The dollar remained a key market focus during the week. The US currency attempted to correct stronger at times, but generally remained on the defensive as rallies quickly attracted fresh selling pressure. The US currency tested 2009 lows before staging a limited recovery on Friday after Bernanke’s comments.

Overall confidence in the US fundamentals remained weak amid further speculation over reserve diversification. The dollar was unsettled by a media report that Gulf producers would look to switching oil pricing to a basket of currencies.

The US ISM index for the non-manufacturing sector rose to 50.9 from 48.4 the previous month and this was the strongest reading for over 12 months, although there was still evidence of underlying vulnerability.

The US remaining economic data was slightly stronger than expected with jobless claims falling 521,000 in the latest week from a revised 554,000 the previous week which will maintain some cautious optimism that the labour market is at least stabilising. The US dollar was still tending to lose support on reduced defensive demand as confidence in the global economy improved.


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Fed officials gave broadly neutral comments for much the week. Fed Chairman Bernanke then commented that monetary policy would need to be tightened as the economic recovery took hold and speculation over an early move to increase interest rates gained some renewed traction which helped support the dollar.

There was further verbal intervention by European officials with Portuguese officials, for example, warning that the Euro’s value was not in line with fundamentals.


There was some further unease over the situation in Latvia amid fresh rumours of devaluation and this is likely to have some negative Euro impact.

As expected, the ECB held interest rates at 1.0% following the latest council meeting. In the press conference following the meeting, President Trichet was generally slightly more optimistic on the economy with a suggestion that downside risks were starting to ease, although there was no suggestion of an early move towards tightening.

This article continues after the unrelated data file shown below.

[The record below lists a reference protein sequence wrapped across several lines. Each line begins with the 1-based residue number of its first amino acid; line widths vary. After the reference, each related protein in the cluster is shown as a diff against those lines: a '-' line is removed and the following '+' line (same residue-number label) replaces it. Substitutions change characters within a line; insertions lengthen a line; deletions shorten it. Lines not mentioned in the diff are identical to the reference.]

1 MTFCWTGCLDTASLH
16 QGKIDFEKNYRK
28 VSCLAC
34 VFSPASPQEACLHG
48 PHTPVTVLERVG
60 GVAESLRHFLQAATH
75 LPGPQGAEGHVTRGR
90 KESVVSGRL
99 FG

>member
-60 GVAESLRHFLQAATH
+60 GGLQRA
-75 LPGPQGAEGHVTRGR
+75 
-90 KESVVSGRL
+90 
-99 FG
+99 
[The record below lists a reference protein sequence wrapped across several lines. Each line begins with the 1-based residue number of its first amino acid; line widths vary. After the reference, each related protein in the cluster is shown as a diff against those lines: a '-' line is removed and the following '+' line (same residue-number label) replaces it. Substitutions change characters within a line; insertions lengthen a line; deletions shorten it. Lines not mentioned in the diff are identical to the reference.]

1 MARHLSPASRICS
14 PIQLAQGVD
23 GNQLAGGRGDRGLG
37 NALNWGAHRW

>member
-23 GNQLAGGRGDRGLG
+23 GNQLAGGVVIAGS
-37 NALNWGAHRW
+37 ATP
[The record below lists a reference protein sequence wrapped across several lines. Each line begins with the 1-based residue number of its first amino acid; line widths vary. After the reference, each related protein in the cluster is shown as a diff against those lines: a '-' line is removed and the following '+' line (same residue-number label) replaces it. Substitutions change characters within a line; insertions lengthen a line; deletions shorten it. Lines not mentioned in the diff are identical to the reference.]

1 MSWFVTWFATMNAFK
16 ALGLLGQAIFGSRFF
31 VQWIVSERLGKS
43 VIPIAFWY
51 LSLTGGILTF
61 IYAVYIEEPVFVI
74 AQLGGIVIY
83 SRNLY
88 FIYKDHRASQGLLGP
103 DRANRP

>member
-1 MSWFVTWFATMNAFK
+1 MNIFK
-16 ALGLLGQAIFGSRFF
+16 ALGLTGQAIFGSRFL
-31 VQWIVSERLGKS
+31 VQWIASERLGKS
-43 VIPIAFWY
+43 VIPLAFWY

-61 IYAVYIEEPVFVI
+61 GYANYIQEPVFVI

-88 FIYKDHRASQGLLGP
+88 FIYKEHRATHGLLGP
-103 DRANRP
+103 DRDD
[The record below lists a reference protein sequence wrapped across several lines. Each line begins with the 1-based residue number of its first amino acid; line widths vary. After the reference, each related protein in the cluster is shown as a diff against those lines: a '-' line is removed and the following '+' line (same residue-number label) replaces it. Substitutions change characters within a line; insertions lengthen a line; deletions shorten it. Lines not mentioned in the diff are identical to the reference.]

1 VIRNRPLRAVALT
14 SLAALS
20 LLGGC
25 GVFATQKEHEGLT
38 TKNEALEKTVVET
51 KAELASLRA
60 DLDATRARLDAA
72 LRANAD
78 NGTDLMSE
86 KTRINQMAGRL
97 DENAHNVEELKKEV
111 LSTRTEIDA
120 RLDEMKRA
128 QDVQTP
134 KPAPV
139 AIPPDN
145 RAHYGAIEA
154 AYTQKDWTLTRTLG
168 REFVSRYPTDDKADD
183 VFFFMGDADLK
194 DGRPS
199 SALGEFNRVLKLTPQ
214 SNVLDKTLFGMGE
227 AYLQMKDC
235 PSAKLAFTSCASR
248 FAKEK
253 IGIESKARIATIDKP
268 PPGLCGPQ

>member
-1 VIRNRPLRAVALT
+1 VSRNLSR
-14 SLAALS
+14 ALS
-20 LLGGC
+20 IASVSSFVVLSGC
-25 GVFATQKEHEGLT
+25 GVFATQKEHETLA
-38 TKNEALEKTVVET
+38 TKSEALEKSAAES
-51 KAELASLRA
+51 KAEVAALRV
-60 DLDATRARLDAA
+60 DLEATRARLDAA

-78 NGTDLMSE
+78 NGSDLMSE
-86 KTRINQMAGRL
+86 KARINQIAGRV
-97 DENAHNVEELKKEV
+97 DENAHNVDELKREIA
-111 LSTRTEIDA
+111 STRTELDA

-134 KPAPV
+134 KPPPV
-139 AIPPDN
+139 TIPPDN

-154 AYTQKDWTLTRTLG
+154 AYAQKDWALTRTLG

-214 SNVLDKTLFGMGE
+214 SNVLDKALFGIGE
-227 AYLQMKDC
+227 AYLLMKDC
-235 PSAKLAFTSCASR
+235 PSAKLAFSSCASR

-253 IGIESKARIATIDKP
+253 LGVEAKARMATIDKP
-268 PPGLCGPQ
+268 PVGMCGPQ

Trichet continued to express confidence in a strong US dollar policy which was broadly in line with recent comments and there was no aggressive warning over the Euro’s value. As usual, Trichet also refused to comment on the possibility of joint intervention in the currency markets. The measured stance on the Euro will dampen any expectations of near-term action to weaken the currency and also suggests that the bank does not consider that the currency is in the danger zone at current levels.

The Euro pushed to highs just above 1.48 against the dollar before a limited correction. The dollar was unable to gain any significant traction against the yen during the week and weakened to test important support levels close to 88. There was evidence of institutional dollar buying support close to this level and the US currency was able to stage a limited corrective recovery towards 89.20

Finance Minister Fujii was reported as saying that the government would be open to intervention on outrageous and reckless exchange rate movements. There was still a high degree of uncertainty over official policy.



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The UK Halifax house-price index recorded a further 1.6% monthly increase for September, maintaining the run of generally favourable housing-sector releases. The services-sector PMI index was also stronger than expected with a move to a two-year high of 55.3 for September from 54.1

In contrast, the industrial data was sharply weaker than expected with a 2.5% monthly decline for August. Although the data may have been distorted by the timing of Summer production shutdowns, the very sharp decline will maintain fears over the industrial sector.

The NIESR reported that the economy recorded no growth in the three months to September following a revised 0.1% increase the previous month. The actual data being recorded still appears to be in significant contrast to the survey evidence which will tend to maintain a defensive stance towards the UK economy and assets.

The Bank of England left interest rates on hold at 0.50% following the latest policy meeting which was in line with expectations. The amount of quantitative easing was also left on hold at GBP175bn with the bank expecting that the programme of bond purchases will be completed within the next month.

The bank stated that all possibilities will be examined once the programme has been completed. The November MPC meeting will, therefore, be very important both for the bank and for Sterling direction over the remainder of 2009.

Sterling remained under selling pressure over the first half of the week and the trade-weighted index dipped to a five-month low while there was a test of support below 1.59 against the dollar while Sterling dipped to lows near 0.93 against the Euro. The currency was able to secure some respite later in the week, although selling interest on rallies remained a key feature.